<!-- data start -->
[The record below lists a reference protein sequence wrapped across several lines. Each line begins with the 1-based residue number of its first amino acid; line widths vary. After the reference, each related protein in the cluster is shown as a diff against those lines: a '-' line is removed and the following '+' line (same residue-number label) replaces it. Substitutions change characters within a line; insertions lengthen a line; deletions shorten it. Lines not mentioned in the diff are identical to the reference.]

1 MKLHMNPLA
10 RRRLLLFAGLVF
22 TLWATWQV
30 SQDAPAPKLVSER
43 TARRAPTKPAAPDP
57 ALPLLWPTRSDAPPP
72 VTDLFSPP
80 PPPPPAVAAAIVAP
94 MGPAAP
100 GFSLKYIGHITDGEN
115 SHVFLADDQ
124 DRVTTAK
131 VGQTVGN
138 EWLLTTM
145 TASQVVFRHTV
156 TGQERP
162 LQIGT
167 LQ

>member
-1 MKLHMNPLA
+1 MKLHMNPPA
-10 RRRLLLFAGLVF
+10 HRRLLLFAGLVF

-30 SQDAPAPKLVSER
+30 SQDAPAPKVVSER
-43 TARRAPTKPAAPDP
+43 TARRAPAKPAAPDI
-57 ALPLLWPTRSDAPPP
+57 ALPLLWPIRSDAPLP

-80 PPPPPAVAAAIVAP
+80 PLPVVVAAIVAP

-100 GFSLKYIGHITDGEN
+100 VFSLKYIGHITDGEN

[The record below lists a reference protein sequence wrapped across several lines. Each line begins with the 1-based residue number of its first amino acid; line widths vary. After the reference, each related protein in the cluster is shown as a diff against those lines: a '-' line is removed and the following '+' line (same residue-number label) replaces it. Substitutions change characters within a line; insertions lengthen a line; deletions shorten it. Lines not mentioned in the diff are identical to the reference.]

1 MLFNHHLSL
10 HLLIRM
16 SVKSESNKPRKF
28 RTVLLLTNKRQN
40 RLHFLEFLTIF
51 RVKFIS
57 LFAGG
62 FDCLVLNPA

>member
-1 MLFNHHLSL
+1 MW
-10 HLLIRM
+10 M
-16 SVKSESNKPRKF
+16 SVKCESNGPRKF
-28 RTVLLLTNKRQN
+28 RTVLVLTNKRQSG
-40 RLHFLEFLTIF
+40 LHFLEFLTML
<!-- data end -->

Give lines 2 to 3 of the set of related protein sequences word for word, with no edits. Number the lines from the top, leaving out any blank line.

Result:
1 MKLHMNPLA
10 RRRLLLFAGLVF